Fig. 1. Close on the Braille Map – Lewes Station, East Sussex
Two months into ‘H810: Accessible online learning: supporting disabled students’ I find my antennae are picking up signs and symbols, practices and expectations related to access.
A bus that is full unable to take on the wheelchair user. A blind person on the tube.
Fig.2 Sign as you exit Tower Hill underground. I like the fact that neither the words ‘disability’ or ‘access’ are used.
A notice outside Tower Hill tube station and Video clips on products, services and experiences that give some insight into whether or not a piece of assistive technology works or not.
This week (or last) I’ve been getting behind so jump back and forth between the two we were asked to try some specific tasks as if we were blind. Being the stubborn type I have pressed on with this, alone. Taking my glasses off is a shocking start as I find my face close to the screen. Wearing a blind fold is the next step. Also, as I videod test drivers doing, putting goggles made of plastic coffee cups with the bottoms cut out over my eyes to recreate tunnel vision.
The evidence of the last couple of months, let alone witnessing the Paralympics, shoes how far more diverse the community of people with disabilities is, compare to the rest of the population. Loss of vision is on a scale, as is hearing and mobility.
I guess this is what I am meant to conclude.
I have tried to test accessibility from the point of view of someone who is visually impaired before. I try again using narrator.
Why does it fail?
1) Am I personally adapt at tackling new technology? If so, how so? One way or another I will take to something, visually impaired or not, if I find it intuitive. More importantly I have to have a time and task critical goal. And if that isn’t adequate motivation, what is? Motivation will overcome many hurdles.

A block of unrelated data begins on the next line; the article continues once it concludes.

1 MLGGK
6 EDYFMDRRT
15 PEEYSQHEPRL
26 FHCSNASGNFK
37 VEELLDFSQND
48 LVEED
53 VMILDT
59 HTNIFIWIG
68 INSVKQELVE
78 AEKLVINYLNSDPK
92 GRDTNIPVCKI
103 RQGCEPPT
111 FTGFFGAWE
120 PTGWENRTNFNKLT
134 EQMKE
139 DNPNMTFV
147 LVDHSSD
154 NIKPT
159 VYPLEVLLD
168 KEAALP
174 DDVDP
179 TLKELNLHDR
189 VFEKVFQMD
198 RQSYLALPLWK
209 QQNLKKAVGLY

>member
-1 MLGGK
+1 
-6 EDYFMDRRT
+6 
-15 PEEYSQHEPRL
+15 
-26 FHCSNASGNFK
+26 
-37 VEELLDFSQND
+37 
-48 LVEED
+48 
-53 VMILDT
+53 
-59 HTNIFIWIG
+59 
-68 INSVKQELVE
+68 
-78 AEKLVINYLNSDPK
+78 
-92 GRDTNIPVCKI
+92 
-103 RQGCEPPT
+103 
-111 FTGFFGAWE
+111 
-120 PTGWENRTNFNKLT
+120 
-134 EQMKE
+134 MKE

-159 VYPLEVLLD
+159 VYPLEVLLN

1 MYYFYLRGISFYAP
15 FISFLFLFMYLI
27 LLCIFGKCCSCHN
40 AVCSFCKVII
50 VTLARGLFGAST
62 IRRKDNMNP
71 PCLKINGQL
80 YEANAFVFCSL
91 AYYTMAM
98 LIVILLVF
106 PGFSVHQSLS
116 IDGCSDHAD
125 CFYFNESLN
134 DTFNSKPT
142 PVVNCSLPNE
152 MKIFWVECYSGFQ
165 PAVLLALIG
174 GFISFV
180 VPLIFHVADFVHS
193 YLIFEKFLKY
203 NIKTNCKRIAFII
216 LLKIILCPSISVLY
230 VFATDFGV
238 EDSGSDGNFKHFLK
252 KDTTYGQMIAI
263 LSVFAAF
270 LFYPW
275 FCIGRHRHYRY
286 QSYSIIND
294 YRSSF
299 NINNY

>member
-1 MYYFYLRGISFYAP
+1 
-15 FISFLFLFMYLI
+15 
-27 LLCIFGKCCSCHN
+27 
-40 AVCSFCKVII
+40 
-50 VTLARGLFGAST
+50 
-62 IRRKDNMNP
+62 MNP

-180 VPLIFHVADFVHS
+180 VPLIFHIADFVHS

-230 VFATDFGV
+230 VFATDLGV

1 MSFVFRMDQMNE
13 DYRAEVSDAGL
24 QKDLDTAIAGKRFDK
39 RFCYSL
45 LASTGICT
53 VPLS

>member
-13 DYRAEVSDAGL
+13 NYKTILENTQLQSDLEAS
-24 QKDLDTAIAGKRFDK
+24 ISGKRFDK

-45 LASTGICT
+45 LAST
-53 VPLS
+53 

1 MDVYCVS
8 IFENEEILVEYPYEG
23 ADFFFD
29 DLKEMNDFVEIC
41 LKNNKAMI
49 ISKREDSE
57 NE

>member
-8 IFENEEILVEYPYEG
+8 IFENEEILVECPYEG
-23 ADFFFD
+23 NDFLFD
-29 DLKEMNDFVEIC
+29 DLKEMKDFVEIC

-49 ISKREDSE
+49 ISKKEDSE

2) My context, especially past experience of the tools being used. Here’s a test.
This sentence is written entirely as a piece of touch typing, You can see for yourself when and where I start to get lost.
To do this, I found myself looking up at the ceiling.
Actually, EXACTLY as I have seen a proficient blind user of JAWS do.
Think of a blind pianist like Stevie Wonder.
Why look at the screen that offers no clues … no support, rather sit back and let your fingers do the talking and the seeing. There is a reason why learning the piano as a boy the teacher covered the keyboard – at least I had the music to sight read. Equally there is a reason why learning to touch type on day three or four or something I found myself sitting at a blanked out keyboard. Decades on I delight in the fact that six or more keys on the keyboard have been wiped clean. I just centre my hands and get on with it. A similar challenge has been drawing while not taking my eyes off the object (or person) I am drawing.
These are skills of dexterity, with or without sight.
The appropriate test for assistive technology has to be with someone with the impairment being tested for … and ideally, as you would do in any research, with a group that are representative of the adapt as well as new comers.
Whilst personas will do, when we have credibly empathy with a potential user, when it comes to disabilities first hand experience is required – far better to engage them and understand it from their point of view than try to imagine what it is like. THIS is how the wrong decisions are taken. Instead of imagining what it might be like – get out and do first hand research with actual representative groups. This is far, far more revealing (as planners in advertising agencies will tell you).